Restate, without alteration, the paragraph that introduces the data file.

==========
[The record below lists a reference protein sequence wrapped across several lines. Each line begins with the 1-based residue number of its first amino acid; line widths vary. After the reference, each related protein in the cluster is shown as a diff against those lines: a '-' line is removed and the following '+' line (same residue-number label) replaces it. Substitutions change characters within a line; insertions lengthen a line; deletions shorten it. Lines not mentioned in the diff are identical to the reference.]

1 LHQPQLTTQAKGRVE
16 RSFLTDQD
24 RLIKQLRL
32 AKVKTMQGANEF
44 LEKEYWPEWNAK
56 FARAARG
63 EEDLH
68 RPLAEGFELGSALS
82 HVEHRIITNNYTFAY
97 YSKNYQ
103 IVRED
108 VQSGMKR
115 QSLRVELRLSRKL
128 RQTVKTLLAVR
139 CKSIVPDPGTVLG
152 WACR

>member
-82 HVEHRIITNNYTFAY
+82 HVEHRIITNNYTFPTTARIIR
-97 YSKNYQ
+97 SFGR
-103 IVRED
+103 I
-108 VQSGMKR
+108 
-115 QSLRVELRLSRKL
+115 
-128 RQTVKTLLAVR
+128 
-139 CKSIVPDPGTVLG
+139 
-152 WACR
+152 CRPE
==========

[The record below lists a reference protein sequence wrapped across several lines. Each line begins with the 1-based residue number of its first amino acid; line widths vary. After the reference, each related protein in the cluster is shown as a diff against those lines: a '-' line is removed and the following '+' line (same residue-number label) replaces it. Substitutions change characters within a line; insertions lengthen a line; deletions shorten it. Lines not mentioned in the diff are identical to the reference.]